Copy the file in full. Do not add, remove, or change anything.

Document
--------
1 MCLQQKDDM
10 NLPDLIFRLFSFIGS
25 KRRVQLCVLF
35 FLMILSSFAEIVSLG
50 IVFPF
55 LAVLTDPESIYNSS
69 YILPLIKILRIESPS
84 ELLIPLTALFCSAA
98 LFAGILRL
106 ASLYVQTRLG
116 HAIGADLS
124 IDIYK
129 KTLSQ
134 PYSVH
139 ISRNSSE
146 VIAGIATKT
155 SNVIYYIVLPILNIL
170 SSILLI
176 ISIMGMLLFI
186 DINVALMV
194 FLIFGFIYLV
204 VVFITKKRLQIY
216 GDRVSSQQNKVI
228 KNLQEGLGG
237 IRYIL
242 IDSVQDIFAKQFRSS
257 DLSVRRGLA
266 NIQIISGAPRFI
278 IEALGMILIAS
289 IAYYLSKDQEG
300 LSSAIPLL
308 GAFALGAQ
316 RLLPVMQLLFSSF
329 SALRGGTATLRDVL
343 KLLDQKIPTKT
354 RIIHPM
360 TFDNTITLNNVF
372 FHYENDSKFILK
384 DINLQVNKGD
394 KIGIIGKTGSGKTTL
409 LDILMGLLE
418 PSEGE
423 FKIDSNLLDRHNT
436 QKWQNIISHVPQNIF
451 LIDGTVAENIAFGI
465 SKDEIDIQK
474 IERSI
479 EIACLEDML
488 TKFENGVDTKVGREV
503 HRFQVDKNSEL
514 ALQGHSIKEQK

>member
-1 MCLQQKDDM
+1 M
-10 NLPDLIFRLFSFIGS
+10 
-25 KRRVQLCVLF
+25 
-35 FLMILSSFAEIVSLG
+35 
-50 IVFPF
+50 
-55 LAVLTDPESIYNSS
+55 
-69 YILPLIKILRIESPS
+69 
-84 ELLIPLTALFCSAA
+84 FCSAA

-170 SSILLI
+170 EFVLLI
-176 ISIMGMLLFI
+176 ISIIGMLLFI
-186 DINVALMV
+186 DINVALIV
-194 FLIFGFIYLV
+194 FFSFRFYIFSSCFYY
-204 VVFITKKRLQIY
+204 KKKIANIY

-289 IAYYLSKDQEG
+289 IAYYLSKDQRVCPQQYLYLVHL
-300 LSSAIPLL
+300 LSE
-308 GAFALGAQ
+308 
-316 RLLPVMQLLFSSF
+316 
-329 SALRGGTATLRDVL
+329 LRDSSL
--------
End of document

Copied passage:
1 MCLQQKDDM
10 NLPDLIFRLFSFIGS
25 KRRVQLCVLF
35 FLMILSSFAEIVSLG
50 IVFPF
55 LAVLTDPESIYNSS
69 YILPLIKILRIESPS
84 ELLIPLTALFCSAA
98 LFAGILRL
106 ASLYVQTRLG
116 HAIGADLS
124 IDIYK
129 KTLSQ
134 PYSVH
139 ISRNSSE
146 VIAGIATKT
155 SNVIYYIVLPILNIL
170 SSILLI
176 ISIMGMLLFI
186 DINVALMV
194 FLIFGFIYLV
204 VVFITKKRLQIY
216 GDRVSSQQNKVI
228 KNLQEGLGG
237 IRYIL
242 IDSVQDIFAKQFRSS
257 DLSVRRGLA
266 NIQIISGAPRFI
278 IEALGMILIAS
289 IAYYLSKDQEG
300 LSSAIPLL
308 GAFALGAQ
316 RLLPVMQLLFSSF
329 SALRGGTATLRDVL
343 KLLDQKIPTKT
354 RIIHPM
360 TFDNTITLNNVF
372 FHYENDSKFILK
384 DINLQVNKGD
394 KIGIIGKTGSGKTTL
409 LDILMGLLE
418 PSEGE
423 FKIDSNLLDRHNT
436 QKWQNIISHVPQNIF
451 LIDGTVAENIAFGI
465 SKDEIDIQK
474 IERSI
479 EIACLEDML
488 TKFENGVDTKVGREV
503 HRFQVDKNSEL
514 ALQGHSIKEQK

>member
-1 MCLQQKDDM
+1 M
-10 NLPDLIFRLFSFIGS
+10 
-25 KRRVQLCVLF
+25 
-35 FLMILSSFAEIVSLG
+35 
-50 IVFPF
+50 
-55 LAVLTDPESIYNSS
+55 
-69 YILPLIKILRIESPS
+69 
-84 ELLIPLTALFCSAA
+84 FCSAA

-170 SSILLI
+170 EFVLLI
-176 ISIMGMLLFI
+176 ISIIGMLLFI
-186 DINVALMV
+186 DINVALIV
-194 FLIFGFIYLV
+194 FFSFRFYIFSSCFYY
-204 VVFITKKRLQIY
+204 KKKIANIY

-289 IAYYLSKDQEG
+289 IAYYLSKDQRVCPQQYLYLVHL
-300 LSSAIPLL
+300 LSE
-308 GAFALGAQ
+308 
-316 RLLPVMQLLFSSF
+316 
-329 SALRGGTATLRDVL
+329 LRDSSL